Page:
“But about a …. year, year-and-a-half before the World Trade Center came down, [my] book came out. I was talking about Osama bin Laden. I said, ‘You have to kill him. You have to take him out.’ Nobody listened to me,” the bragging Trump said, referring to the al-Qaeda leader killed by American forces during a raid into Pakistan that Obama greenlighted.
“And, to this day, I get people coming up to me, and they said, ‘You know what one of the most amazing things I’ve ever seen about you? It’s that you predicted that Osama bin Laden had to be killed before he knocked down the World Trade Center.’ It’s true,” he said, taking shots at Bush and President Bill Clinton, who both were presented with options for trying to take out bin Laden prior to Sept. 11, 2001.
Daniel Davis, a retired Army officer who served in the region and is now with the Defense Priorities think tank, said this week that the moment should have been a “clear victory” and a “real legacy moment for the president.”
“It takes a lot of thought and will to approve a mission like this. A lot can wrong. You’re putting American lives at risk,” Davis said.
“But he didn’t focus just on that. And it should have been a chance for him to argue that the mission proved him right on getting our troops out of Syria. It did show that we don’t need forces there permanently to hit these high-level terrorist leaders — and hit them hard.”
Democratic lawmakers and that party’s presidential candidates also described the al-Baghdadi announcement as a missed opportunity.
“I am, however, troubled by the potential consequences of this operation, and I am equally troubled that the president chose to ask permission — then thank — the Russian and Syrian governments ahead of our Kurdish allies who have stood side-by-side with us in this fight for years,” Democratic Senate Armed Services member Tammy Duckworth of Illinois, a combat veteran and former Army officer, said in a statement.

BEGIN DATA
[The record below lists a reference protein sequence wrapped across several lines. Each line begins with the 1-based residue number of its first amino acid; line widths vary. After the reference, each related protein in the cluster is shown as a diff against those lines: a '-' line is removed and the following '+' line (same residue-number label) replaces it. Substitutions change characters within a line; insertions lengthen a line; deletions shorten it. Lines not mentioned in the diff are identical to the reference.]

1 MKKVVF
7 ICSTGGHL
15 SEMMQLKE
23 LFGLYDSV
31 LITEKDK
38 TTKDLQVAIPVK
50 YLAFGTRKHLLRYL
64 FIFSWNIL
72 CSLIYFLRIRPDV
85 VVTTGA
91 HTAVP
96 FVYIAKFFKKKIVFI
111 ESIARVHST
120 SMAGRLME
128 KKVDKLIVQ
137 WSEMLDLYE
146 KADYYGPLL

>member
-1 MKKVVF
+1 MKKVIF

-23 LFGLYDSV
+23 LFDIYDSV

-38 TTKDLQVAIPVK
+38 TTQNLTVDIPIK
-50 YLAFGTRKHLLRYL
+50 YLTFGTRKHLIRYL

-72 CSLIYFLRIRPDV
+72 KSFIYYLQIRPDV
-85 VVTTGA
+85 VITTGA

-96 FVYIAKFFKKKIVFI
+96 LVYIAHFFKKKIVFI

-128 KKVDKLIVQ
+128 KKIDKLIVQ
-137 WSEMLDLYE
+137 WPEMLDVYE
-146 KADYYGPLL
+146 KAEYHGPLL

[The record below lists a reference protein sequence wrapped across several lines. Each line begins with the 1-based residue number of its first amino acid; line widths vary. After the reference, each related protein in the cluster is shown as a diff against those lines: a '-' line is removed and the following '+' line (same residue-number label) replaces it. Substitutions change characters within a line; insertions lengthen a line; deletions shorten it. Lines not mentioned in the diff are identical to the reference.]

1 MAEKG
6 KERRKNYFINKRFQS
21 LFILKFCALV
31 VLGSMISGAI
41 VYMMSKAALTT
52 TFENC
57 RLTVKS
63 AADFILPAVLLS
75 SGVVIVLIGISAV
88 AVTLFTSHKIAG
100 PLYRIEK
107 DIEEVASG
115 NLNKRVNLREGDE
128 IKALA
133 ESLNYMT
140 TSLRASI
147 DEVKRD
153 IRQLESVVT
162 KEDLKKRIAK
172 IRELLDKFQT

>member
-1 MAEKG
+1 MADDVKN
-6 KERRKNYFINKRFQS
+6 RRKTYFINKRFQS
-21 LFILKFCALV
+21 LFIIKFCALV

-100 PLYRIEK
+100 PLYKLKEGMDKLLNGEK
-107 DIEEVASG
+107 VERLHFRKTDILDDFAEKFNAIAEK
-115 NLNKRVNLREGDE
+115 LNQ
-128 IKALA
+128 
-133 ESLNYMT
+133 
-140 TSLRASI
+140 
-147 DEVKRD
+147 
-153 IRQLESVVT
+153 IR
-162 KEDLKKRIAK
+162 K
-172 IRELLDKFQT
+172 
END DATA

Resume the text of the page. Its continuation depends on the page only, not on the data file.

Still ‘the economy, stupid’?
“The Greatest Economy in American History!” Trump declared Wednesday morning in a tweet, repeating a major theme of his 2020 reelection campaign. That is, something he wants to be a big part of his pitch for a second term. He practically channels Clinton campaign adviser James Carville, who once said of presidential politics: “It’s the economy, stupid.”
The Greatest Economy in American History!
— Donald J. Trump (@realDonaldTrump) October 30, 2019
But Trump’s argument to voters that he has restored the roar of America’s economy — bringing lower taxes, more jobs, higher wages and skyrocketing retirement accounts — was undermined about one short hour later.
The Commerce Department announced the economy grew at a rate of just 1.9 percent during the third quarter. Gross domestic product had grown at a 2.0 percent clip in the second quarter and 3.1 percent in the first.
Both consumer and government spending continued to grow in the third quarter, but at much slower rates than in the second quarter. Growth in the two categories of government spending – federal, and state and local — contributed less than half what they had to growth margins in the second quarter. Meanwhile, business investment continued to fall, but at a much slower pace.
The president has used remarks at campaign rallies and official events for much of his term to tout the state of the economy, often boasting it has grown faster under his watch than under Obama.
“So, the unemployment numbers just came out, and they’re the best numbers we’ve had in over 50 years. The unemployment number is down to 3.5 percent. So that goes way, way back. We haven’t had numbers like this in a long time,” he told reporters earlier this month.
On the latter, Trump’s shunning of the cameras might be because, when it comes to GDP growth, that statement rings a little too true.
That’s because, as this chart from Commerce Department’s Bureau of Economic Analysis shows, the slowing economy’s growth rate over the last two quarters almost mirrors that of the Obama era. As always, there’s a tweet for that — this time, one that shows then-citizen Trump’s view of what he dubbed the “Obama economy,” posting in Sept. 2012: “The Obama Economy — workers added to disability and individuals added to food stamps more than doubles net jobs.”
The Obama Economy–workers added to disability and individuals added to food stamps more than doubles net jobs created https://t.co/p1iTELDk
— Donald J. Trump (@realDonaldTrump) September 25, 2012
Doug Sword contributed to this report.